Posted in | Nanoenergy

GE Explores Hydrophobic Nano-Engineered Surfaces to Develop Smart NanoBattery

mPhase Technologies, Inc. (OTCBB: XDSL) today announced that it has noted, with enthusiasm, the recent announcement by General Electric that as part of its push into high-tech products that it will explore hydrophobic nano-engineered surfaces to improve the performance of other industrial products.

Such surfaces can repel a wide range of liquids but be made to temporarily lose their liquid repelling properties using a technique known as "electrowetting." The research will be conducted in the Nanocoatings Subscale Lab at General Electric's Research Center in Niskayuna, New York.

General Electric joins a number of companies in its research and development of hydrophobic surface spaces including mPhase Technologies, Inc. mPhase has recently received a United States patent for the concept of a porous membrane made from silicon that is capable of controlling the flow of a wide range of liquids, including electrolytes, used in both primary and rechargeable batteries. The concepts behind the porous membrane are being used in the development of the Smart NanoBattery to create a new type of reserve battery that has a very long shelf life and can be activated or triggered on command based upon an external event.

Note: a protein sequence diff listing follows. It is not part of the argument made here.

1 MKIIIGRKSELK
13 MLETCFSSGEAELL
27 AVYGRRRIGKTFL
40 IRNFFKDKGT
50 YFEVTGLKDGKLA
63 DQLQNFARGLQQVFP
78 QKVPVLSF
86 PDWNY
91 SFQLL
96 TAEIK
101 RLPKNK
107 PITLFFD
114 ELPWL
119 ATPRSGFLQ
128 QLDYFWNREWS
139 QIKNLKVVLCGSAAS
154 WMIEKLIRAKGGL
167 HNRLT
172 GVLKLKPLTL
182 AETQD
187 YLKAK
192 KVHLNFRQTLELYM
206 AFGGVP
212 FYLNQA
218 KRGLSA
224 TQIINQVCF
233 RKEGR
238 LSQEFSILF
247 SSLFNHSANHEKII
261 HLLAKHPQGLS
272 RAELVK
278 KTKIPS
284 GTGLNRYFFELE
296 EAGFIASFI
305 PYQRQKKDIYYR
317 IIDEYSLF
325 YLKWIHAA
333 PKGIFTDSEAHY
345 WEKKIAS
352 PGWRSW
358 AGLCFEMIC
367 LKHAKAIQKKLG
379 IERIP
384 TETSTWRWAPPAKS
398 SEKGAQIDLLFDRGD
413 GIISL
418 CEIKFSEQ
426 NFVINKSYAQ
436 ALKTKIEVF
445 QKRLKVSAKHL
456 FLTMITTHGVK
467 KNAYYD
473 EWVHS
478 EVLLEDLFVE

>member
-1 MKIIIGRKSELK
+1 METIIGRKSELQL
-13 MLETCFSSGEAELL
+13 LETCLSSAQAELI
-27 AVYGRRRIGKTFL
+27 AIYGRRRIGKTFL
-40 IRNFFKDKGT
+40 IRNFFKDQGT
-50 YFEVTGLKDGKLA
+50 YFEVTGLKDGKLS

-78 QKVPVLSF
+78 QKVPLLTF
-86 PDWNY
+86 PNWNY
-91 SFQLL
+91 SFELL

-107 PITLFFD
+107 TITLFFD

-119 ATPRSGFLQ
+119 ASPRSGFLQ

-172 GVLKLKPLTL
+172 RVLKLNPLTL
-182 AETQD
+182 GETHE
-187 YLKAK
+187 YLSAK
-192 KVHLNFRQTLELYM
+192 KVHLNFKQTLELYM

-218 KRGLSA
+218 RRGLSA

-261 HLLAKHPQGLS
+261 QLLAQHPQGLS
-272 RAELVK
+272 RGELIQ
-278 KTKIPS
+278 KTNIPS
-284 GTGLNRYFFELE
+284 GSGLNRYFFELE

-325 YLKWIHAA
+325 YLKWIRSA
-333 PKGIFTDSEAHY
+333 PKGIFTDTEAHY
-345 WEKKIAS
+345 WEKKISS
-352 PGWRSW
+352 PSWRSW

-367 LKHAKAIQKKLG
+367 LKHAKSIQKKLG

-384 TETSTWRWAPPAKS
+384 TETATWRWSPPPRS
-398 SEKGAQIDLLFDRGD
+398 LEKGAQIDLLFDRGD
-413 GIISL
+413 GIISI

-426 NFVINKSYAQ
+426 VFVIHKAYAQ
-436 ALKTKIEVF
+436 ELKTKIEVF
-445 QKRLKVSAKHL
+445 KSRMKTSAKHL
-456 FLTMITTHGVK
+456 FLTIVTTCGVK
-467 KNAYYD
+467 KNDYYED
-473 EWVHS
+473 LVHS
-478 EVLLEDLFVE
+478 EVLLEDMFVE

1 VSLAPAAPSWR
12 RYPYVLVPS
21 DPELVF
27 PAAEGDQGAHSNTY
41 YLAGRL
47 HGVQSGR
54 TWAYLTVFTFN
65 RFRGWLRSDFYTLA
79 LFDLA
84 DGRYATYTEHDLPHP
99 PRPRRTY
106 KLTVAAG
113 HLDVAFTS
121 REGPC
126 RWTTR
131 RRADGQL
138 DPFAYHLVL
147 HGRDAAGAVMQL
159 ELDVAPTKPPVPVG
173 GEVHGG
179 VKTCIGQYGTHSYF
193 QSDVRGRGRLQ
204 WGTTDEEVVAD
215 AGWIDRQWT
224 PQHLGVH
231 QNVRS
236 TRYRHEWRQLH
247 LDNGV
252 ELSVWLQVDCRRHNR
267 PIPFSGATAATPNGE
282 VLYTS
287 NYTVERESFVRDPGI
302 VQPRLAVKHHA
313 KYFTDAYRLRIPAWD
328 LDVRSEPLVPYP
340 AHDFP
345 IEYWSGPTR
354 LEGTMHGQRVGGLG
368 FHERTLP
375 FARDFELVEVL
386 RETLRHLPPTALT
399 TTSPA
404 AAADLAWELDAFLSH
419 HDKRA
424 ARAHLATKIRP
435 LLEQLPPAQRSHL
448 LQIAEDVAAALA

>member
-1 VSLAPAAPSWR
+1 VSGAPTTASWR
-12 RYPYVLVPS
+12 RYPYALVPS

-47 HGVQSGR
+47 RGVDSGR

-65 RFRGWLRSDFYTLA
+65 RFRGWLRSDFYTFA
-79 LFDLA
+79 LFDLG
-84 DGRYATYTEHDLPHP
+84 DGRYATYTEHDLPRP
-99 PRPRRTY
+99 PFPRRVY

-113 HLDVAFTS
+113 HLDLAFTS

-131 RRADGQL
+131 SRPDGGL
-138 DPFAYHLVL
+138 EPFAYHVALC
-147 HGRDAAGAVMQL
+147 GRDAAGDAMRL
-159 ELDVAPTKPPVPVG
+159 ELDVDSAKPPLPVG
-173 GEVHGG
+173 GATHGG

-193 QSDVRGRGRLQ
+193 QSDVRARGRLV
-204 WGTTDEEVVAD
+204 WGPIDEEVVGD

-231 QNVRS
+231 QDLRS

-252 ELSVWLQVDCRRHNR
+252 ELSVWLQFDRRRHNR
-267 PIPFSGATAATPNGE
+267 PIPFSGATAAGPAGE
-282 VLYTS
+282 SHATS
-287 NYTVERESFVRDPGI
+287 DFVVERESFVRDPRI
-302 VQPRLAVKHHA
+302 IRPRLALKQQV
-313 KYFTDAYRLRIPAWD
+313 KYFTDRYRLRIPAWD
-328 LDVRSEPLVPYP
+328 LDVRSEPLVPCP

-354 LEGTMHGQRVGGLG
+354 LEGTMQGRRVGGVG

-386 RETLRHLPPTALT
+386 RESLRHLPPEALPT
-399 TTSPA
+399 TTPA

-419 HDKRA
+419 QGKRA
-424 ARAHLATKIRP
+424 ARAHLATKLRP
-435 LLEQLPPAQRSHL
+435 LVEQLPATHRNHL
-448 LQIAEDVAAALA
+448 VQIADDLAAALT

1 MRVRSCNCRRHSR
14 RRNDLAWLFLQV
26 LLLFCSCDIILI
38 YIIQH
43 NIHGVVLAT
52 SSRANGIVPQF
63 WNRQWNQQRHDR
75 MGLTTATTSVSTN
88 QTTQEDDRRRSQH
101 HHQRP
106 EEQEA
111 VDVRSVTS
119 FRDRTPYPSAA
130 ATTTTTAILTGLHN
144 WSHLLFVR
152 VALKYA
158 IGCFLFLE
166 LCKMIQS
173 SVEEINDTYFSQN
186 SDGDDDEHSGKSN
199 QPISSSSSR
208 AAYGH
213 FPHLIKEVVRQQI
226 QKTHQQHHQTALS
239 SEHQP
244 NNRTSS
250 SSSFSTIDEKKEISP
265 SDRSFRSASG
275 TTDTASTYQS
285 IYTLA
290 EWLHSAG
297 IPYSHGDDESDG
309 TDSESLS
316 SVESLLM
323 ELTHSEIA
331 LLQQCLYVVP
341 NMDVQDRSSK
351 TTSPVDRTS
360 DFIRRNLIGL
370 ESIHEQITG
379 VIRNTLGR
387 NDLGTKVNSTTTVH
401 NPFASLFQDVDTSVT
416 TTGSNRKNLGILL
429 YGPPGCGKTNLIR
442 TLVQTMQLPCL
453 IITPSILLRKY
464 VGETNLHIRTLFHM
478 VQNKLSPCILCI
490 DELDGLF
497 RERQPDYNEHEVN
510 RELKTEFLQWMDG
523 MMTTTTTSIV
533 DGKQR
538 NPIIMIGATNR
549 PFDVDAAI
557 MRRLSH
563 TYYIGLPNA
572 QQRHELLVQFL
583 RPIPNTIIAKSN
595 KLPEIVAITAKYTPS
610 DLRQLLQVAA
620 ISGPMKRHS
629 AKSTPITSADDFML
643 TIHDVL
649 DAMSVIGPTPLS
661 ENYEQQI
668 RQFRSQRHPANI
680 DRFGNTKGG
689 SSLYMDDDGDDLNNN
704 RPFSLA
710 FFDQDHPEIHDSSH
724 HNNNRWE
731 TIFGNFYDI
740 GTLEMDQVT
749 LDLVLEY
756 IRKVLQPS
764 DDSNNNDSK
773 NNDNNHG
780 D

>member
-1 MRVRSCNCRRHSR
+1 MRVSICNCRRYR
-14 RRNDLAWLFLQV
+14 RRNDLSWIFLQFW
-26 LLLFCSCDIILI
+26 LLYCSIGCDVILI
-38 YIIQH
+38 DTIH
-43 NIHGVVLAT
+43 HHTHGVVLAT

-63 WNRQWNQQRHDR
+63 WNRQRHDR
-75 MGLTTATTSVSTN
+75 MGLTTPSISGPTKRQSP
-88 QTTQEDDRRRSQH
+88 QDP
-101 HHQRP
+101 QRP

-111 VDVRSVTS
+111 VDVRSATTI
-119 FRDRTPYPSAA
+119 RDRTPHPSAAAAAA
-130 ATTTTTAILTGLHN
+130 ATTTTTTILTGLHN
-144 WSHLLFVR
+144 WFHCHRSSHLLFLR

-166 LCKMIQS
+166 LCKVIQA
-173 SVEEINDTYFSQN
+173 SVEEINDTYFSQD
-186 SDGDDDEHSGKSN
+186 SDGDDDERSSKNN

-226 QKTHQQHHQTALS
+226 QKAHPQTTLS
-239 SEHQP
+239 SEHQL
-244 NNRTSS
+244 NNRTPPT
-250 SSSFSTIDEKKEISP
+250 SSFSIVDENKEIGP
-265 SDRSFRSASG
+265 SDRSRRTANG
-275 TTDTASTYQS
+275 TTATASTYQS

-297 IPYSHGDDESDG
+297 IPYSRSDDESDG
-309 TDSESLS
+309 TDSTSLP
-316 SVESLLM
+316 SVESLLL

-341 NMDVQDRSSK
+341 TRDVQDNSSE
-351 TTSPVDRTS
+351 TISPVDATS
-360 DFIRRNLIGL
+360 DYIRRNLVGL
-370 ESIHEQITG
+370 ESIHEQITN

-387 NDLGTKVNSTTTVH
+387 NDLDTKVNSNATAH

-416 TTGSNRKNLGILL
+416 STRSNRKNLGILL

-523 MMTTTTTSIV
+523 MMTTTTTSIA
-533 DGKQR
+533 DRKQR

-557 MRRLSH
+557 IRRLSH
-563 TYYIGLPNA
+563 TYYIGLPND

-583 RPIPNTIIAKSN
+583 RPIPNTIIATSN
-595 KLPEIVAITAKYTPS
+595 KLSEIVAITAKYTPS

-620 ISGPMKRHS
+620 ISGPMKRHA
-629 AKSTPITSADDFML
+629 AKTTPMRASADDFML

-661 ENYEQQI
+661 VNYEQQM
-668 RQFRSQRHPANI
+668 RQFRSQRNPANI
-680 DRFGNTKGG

mPhase CEO Ron Durando said, "Smaller companies like mPhase do a lot of the initial development of various technologies, and when these new technologies reach the cusp of commercialization, companies such as GE step into the market to leverage their deep pockets and research capacities -- following the trail mPhase and others have blazed. We believe that GE's interest in hydrophobic nano-engineering surfaces is another great validation of our research and adds value to our portfolio of intellectual property."


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